SUGAR: I agree! I loved the helm made out of bone and the design choices for his overall look and weaponry/gadgets. I was so happy that they found such a great balance in showing how this Predator was less technologically advanced compared to what we’re accustomed to seeing, BUT he was still a major threat to the humans and wildlife in the movie.
2.) Director Dan Trachtenberg was very passionate about bringing the franchise back to its roots and bringing back the terror element from the original to Prey, all while adding some new excitement into the mix. Do you think he succeeded?
IRO: 100%. Dan is a fan of the original Predator and wanted it back, or revitalized, in a big way but by having a hand in the writing, as well as directing, the movie he was able to put his own unique spin on things.
SUGAR: Yeah, I was very impressed with his work bringing this installment to life in a way that was absolutely satisfying to the fans. I loved all the homages to the other movies and all the fresh ideas and originality that he peppered in along with it.
3.) Amber Midthunder takes on the role of the film’s protagonist Naru, a young Comanche woman eager to prove herself as a hunter amongst those in her tribe. How do you think she did portraying an opponent to the film’s feral Predator? Was she a character you found yourself rooting for and believing in?
IRO: Watching Midthunder very much took me back to watching the likes of Sigourney Weaver in Alien(s) and Jodi Foster in Silence of the Lambs. Great heroines who were not only battling a fearsome adversary but were also combating a male dominated environment. Not only did the character, Naru, have to fight the Predator but she was also fighting the age old stigma of women can only do certain things and can’t possibly do the things that men do. I think, in this current climate, a film like this only helps stamp home even more that women are just as capable as men.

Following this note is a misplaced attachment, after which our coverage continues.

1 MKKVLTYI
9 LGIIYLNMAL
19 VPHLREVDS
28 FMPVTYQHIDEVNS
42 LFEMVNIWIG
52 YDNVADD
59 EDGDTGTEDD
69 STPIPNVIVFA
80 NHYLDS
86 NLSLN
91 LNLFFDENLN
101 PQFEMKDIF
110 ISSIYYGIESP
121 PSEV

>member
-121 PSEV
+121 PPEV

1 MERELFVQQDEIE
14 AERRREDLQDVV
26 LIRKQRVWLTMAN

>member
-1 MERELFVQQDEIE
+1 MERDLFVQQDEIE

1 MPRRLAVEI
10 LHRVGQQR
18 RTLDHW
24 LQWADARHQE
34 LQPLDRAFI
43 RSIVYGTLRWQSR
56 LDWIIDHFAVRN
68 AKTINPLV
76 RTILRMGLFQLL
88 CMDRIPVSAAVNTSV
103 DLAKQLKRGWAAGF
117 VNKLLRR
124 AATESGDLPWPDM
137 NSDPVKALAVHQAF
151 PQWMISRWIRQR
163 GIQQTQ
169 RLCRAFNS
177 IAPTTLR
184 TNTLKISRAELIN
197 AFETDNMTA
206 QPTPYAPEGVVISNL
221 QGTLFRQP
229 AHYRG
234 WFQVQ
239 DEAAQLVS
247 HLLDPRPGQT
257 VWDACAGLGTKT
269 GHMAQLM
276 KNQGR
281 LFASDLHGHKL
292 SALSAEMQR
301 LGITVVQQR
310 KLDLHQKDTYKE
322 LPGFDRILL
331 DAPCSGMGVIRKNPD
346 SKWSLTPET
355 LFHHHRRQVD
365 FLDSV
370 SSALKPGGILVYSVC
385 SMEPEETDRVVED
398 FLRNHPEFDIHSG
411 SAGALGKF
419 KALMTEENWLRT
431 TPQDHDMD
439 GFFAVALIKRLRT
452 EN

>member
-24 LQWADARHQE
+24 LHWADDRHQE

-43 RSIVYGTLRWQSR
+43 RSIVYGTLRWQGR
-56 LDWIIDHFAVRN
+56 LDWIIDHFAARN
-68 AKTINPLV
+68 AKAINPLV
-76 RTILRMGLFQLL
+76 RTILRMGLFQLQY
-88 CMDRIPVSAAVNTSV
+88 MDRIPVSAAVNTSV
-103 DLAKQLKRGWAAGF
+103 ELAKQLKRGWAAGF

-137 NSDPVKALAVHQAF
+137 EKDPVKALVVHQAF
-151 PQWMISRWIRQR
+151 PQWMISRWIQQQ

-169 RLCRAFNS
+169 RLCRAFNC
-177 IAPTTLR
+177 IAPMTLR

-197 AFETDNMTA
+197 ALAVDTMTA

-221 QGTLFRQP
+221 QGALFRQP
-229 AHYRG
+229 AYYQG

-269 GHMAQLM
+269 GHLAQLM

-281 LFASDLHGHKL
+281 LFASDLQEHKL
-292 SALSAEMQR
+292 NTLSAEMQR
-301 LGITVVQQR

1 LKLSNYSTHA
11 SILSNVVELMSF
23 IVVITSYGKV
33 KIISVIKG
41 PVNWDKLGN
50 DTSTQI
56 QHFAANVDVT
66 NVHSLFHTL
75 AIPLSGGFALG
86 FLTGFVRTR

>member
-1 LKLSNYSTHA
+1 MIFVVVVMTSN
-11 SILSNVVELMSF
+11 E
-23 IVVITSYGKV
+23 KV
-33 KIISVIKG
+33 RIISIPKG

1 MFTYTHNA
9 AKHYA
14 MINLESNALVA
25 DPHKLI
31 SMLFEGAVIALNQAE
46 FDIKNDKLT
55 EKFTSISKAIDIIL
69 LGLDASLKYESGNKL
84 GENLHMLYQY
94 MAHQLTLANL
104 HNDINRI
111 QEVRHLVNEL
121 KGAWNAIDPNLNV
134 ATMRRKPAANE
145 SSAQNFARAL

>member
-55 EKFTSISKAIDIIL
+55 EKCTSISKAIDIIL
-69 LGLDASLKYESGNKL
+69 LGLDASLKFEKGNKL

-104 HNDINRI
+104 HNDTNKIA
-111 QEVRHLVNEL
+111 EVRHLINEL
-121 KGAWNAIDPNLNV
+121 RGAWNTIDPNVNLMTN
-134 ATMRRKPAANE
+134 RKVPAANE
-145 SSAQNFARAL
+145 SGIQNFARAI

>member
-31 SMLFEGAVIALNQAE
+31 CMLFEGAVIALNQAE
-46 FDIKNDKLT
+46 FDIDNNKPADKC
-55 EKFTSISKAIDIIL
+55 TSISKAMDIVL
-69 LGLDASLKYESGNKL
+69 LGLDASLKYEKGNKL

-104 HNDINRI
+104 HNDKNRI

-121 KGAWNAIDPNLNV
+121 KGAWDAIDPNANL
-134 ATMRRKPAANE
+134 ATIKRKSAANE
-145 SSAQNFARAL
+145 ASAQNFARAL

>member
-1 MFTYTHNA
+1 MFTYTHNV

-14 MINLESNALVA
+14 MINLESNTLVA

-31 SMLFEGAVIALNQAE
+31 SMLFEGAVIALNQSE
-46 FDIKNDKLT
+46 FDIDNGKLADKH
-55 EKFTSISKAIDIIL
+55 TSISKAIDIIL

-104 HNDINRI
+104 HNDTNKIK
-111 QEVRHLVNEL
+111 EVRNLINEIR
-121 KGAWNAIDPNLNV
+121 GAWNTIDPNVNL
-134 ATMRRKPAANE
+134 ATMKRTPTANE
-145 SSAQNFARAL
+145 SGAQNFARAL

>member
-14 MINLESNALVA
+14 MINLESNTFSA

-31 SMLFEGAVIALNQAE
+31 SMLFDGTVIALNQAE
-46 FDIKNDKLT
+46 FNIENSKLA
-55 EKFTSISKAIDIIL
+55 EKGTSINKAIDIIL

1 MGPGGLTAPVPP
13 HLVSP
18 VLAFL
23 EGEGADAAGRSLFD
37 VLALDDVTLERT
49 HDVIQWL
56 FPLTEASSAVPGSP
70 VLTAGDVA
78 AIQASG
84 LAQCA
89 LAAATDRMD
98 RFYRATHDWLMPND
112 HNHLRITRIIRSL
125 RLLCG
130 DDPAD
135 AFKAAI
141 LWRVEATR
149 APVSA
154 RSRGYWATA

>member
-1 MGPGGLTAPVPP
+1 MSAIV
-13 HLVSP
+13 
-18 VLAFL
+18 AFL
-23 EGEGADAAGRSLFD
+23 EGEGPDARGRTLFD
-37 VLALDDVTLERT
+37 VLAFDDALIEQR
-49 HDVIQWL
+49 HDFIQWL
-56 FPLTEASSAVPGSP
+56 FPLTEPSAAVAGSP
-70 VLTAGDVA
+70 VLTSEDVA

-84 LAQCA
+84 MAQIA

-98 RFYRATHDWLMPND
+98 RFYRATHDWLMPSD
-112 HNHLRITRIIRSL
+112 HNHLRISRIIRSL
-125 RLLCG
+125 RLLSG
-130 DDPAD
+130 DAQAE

SUGAR: So true! She was fantastic and I was very much rooting for her throughout the movie. I loved that she wasn’t willing to settle for societal expectations and did what she believed in, other people’s opinions be damned!
4.) What was it that you mostly enjoyed about this film, and how does it compare to other installments in the Predator franchise you’ve seen?
IRO: I very much enjoyed the unique setting and the barebones of the fighting. It was knives and arrows as opposed to bombs and machine guns. It was even more of an “against the odds” kind of story because of that fact. I think it was the perfect blend three amazing films, Apocalypto, The Revenant and Predator (’87). However, it still managed to remain very much in a class of its own.
SUGAR: Yeah, for sure! I absolutely loved it. It felt fresh and exciting but also very much like it belonged in the franchise. I also loved how respectful and authentic it was in the representation of the Comanche people. A fun bit of trivia that made me smile was that they cast a rescue dog for the role of Naru’s canine companion Sarii. Always love to see that. ❤
5.) The director has expressed interest in possibly making more films and exploring more storylines for the franchise later down the road. Based on how he did with Prey, would you want to watch another installment he worked on?
IRO: Look, if it has the Predator in it, I’ll watch it BUT there’s always that concern that they’ll overwork it for the dollars and the creativity will end up suffering. However, if Dan the Man continues with his forward thinking and individual approach to writing, I think we could be looking at some great little Predator treats.